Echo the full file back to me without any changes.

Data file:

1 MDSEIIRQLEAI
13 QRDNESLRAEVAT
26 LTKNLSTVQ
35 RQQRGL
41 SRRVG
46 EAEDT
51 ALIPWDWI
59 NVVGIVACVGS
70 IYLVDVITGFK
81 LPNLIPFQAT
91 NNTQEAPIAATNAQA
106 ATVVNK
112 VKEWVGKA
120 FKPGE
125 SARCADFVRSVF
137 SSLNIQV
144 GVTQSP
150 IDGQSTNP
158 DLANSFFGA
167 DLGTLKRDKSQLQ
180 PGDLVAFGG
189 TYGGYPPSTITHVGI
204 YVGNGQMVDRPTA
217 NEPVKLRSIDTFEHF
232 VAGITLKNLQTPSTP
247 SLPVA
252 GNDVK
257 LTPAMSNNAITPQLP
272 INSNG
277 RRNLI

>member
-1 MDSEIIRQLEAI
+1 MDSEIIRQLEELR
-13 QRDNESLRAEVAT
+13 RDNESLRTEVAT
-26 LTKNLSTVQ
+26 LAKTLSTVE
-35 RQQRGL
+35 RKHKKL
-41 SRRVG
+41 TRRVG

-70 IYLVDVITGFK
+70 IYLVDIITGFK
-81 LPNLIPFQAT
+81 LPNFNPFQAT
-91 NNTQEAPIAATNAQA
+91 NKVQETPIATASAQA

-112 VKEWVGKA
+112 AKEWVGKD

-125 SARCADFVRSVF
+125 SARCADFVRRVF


1 MDSEIIRQLEAI
13 QRDNESLRAEVAT
26 LTKNLSTVQ
35 RQQRGL
41 SRRVG
46 EAEDT
51 ALIPWDWI
59 NVVGIVACVGS
70 IYLVDVITGFK
81 LPNLIPFQAT
91 NNTQEAPIAATNAQA
106 ATVVNK
112 VKEWVGKA
120 FKPGE
125 SARCADFVRSVF
137 SSLNIQV
144 GVTQSP
150 IDGQSTNP
158 DLANSFFGA
167 DLGTLKRDKSQLQ
180 PGDLVAFGG
189 TYGGYPPSTITHVGI
204 YVGNGQMVDRPTA
217 NEPVKLRSIDTFEHF
232 VAGITLKNLQTPSTP
247 SLPVA
252 GNDVK
257 LTPAMSNNAITPQLP
272 INSNG
277 RRNLI

>member
-1 MDSEIIRQLEAI
+1 MDSEIIRQLEELR
-13 QRDNESLRAEVAT
+13 RDNESLRTEVAT
-26 LTKNLSTVQ
+26 LAKTLSTVE
-35 RQQRGL
+35 RKHKKL
-41 SRRVG
+41 TRRVG

-70 IYLVDVITGFK
+70 IYLVDIITGFK
-81 LPNLIPFQAT
+81 LPNFNPFQAT
-91 NNTQEAPIAATNAQA
+91 NKVQETPIATASAQA

-112 VKEWVGKA
+112 AKEWVGKD

-125 SARCADFVRSVF
+125 SARCADFVRRVF